Finding a Diagnosis: Inflammatory Issues

Jul 28, 2017 by

You can have me read this article to you instead of reading it yourself…



Or you can read it the old-fashioned way below…



When the body’s immune system attacks its own gut or anything inside of it, it leads to an “inflammatory condition”.  This is the case in two of the most common chronic GI conditions.  Because inflammatory conditions can be so damaging to health and have such serious consequences, it’s very important to rule them out before self-treating any type of GI symptom.

IBD (Inflammatory Bowel Disease)

IBD is a condition that results in real damage to the GI tract. In fact, IBD has been described as a digestive tract on fire, and the inflammation associated with this fire can lead to pain, diarrhea, bleeding, and weight loss. IBD can be limited to only one small area of the GI tract or can spread throughout the entire system; it can produce tolerable levels of discomfort or be so damaging that sections of intestine must be surgically removed.

Types of IBD


This involves inflammation that is limited to the colon. Some of you may have heard of ulcerative colitis, which is the type of colitis that is caused by the body attacking its own colon. Other forms of colitis include those caused by bacterial or viral infections. It presents as diarrhea, cramping and pain, bleeding or bloody stools, fever, fatigue, and a constant urge to go.

Crohn’s Disease:

This involves inflammation as a result of the body attacking the GI tract. This can occur anywhere along the GI tract, although it is most commonly found in the intestine. The symptoms seen with Crohn’s can be very similar to those with colitis, except that there is typically more pain and less blood.

What if I Think I Have This?

Unlike IBS (which we discussed here and is also covered thoroughly here), IBD can be directly diagnosed through tests, including blood draws, imaging, and biopsy of the GI tract through endoscopy or colonoscopy.

The symptoms of IBD are often quite distinctive and persistent. In fact, one of the major signs that you should request a diagnosis from a doctor is when diarrhea has been present for at least 6 weeks, accompanied by weight loss.

We talk about IBD in-depth over here, so click on over and read more if you are concerned that this might be happening for you.

Celiac Disease

Celiac disease has received significant media coverage in recent years due to the focus of the national attention on a specific food component – gluten.  It is incredibly important to understand the difference between diagnosed Celiac disease and any type of gluten sensitivity.

Defining Celiac

Celiac disease is another condition in which the body attacks its own intestine, leading to extensive damage. When gluten is consumed and discovered in the intestine by the body, the body’s immune system launches an attack on the intestinal tissue. These attacks are so persistent and severe that they begin to make the intestine incapable of absorbing nutrients.

The primary GI symptoms of celiac disease are diarrhea, cramps, bloating, lactose intolerance, increased reflux, and weight loss. It’s very likely that someone with Celiac Disease will also have vitamin and mineral deficiencies, anemia (low iron in the blood), and fatigue.

There is a clear potential for overlap between the symptoms of Celiac and other GI conditions. However, in most cases, the extent to which these symptoms occur with Celiac would be considered very extreme for other conditions.  So if you feel that this might be describing you, it is important to confirm one way or the other.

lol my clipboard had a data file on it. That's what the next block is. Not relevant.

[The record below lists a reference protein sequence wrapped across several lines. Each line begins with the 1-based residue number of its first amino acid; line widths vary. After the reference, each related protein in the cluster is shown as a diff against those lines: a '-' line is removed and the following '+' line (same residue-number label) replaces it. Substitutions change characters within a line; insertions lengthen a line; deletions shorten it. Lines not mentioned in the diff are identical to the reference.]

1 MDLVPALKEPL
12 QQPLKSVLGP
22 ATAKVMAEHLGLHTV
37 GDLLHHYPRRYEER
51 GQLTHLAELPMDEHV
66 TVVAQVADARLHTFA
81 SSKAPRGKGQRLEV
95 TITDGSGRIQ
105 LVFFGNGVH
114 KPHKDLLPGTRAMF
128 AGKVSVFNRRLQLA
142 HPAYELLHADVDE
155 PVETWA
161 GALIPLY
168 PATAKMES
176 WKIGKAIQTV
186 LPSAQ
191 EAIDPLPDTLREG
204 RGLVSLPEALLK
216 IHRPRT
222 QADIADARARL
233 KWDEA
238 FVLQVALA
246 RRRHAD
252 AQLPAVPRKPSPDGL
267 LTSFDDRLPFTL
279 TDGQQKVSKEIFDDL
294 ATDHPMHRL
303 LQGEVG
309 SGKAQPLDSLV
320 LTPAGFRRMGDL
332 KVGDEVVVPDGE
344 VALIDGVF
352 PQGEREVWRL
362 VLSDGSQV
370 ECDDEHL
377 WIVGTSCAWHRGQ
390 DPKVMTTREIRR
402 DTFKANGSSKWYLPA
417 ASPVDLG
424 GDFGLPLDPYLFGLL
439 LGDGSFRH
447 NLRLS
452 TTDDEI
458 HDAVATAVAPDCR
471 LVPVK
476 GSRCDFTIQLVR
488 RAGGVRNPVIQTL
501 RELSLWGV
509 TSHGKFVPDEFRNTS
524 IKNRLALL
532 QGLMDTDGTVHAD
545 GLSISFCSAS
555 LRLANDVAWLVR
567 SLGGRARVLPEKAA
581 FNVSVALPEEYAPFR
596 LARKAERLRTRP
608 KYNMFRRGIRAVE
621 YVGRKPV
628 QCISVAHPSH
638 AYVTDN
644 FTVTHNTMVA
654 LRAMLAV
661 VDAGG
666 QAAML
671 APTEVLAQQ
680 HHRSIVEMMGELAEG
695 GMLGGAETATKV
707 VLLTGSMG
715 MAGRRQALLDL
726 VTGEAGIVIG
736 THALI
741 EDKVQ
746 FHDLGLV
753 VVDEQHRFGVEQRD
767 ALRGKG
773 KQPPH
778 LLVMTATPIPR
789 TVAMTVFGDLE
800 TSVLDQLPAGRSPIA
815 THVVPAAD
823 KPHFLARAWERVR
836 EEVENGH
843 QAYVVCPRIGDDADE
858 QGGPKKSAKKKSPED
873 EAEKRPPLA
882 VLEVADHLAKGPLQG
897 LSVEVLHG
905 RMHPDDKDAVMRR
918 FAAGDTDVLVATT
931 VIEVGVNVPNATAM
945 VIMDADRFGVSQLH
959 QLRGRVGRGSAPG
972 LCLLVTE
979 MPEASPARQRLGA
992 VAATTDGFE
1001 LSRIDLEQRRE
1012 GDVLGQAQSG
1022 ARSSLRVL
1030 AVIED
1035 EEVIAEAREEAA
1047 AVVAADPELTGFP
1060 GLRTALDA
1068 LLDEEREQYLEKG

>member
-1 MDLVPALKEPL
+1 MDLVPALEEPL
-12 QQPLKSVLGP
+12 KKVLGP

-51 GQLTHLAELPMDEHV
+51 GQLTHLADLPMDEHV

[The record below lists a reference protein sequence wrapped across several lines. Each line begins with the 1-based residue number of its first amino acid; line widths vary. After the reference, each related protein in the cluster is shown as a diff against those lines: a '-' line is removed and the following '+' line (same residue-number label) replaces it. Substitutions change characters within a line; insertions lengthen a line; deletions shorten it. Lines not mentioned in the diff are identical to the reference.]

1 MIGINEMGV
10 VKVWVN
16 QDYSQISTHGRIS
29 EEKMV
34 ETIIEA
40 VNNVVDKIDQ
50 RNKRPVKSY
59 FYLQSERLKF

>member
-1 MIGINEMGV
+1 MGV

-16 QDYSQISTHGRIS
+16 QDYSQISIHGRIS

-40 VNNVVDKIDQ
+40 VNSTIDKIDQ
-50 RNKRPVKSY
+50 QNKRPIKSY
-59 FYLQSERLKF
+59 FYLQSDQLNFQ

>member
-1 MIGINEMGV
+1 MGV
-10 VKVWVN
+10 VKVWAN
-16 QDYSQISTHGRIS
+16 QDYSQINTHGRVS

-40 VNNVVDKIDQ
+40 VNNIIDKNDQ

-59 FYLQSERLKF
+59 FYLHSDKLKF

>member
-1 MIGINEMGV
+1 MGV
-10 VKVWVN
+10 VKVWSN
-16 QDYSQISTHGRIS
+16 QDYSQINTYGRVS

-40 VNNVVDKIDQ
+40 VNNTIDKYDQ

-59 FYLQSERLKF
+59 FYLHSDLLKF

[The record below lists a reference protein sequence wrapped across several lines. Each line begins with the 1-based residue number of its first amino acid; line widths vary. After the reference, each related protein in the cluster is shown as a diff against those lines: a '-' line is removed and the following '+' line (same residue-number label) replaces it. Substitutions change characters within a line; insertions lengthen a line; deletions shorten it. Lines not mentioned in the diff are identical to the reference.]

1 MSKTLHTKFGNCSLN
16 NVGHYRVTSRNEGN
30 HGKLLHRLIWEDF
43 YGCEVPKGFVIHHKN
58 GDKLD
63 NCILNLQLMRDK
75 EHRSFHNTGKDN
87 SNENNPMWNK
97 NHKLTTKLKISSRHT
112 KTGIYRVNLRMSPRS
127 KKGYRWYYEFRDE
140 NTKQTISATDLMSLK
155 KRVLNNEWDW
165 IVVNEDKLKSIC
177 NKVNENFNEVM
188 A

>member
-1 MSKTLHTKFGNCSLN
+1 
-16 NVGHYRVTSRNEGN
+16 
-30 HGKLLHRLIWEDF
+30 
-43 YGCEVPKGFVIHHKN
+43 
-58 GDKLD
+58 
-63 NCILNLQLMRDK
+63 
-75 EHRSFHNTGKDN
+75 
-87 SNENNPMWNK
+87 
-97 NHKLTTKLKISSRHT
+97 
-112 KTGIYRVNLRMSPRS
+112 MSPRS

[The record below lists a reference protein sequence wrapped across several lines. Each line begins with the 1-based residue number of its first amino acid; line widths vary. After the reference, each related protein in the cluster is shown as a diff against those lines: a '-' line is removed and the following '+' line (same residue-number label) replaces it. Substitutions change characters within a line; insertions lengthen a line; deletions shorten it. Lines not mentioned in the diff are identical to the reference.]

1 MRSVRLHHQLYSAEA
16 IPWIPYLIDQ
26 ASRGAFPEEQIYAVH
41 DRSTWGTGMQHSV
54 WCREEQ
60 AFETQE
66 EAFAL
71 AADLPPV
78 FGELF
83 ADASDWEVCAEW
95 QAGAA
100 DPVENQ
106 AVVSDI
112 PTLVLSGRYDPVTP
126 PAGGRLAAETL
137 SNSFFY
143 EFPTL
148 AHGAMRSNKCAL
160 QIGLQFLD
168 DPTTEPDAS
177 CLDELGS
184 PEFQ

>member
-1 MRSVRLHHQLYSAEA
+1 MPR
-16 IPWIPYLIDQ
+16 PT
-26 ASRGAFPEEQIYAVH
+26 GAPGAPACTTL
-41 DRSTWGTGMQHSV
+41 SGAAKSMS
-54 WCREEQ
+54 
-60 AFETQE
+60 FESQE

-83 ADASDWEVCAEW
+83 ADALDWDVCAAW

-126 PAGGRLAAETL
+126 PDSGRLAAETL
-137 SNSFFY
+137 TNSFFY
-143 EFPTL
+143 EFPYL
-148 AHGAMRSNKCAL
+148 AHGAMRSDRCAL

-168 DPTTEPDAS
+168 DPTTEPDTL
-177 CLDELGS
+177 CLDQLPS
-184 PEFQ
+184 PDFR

Those with Celiac may experience issues with the peripheral nervous system, be at increased risk for other conditions in which the body attacks itself (autoimmune diseases), and be at an increased risk for certain types of cancer. So a firm diagnosis of the presence or absence of celiac disease is incredibly important for self-care, awareness, and access to appropriate medical care and monitoring.

What If I Think I Have This?

Celiac can be quickly diagnosed with a blood test, which leads me to a very important point:

You cannot be tested for Celiac disease unless you are currently eating gluten

To ensure that you are receiving the proper care and advice, seek a medical diagnosis of this condition prior to attempting to self-treat, which may limit your access to the best care and knowledge.  If you are concerned that the information covered here has described your symptoms, absolutely speak with your doctor about this possibility.  Please have this discussion and any tests prior to deciding to experimentally remove gluten from your diet.

If these tests are positive, most doctors will want to follow up with an endoscopy in order to confirm the presence of damage to the intestine and also to understand how severe it has become.  If you have already implemented a gluten-free diet in an effort to alter your symptoms, you CANNOT be tested for Celiac disease. You would be required to bring gluten back into your diet in order to receive a diagnosis.

I discuss gluten sensitivity and gluten-free diets, a much more popular topic these days, over here.  So if you do not think that Celiac is your problem but you are worried about a gluten sensitivity, take a look.




And that’s exactly where we’re headed next – food sensitivities.  Head over there if you still haven’t seen something that matches your symptoms.  If you missed it, we also talked about what happens when the GI tract stops functioning normally.

You can also skip ahead to the step-by-step guideline on how to figure out what is causing your symptoms.

Next: Food Sensitivities

Or refer back to the Unclear (or No) Diagnosis Section

Related Posts


Share This

Share This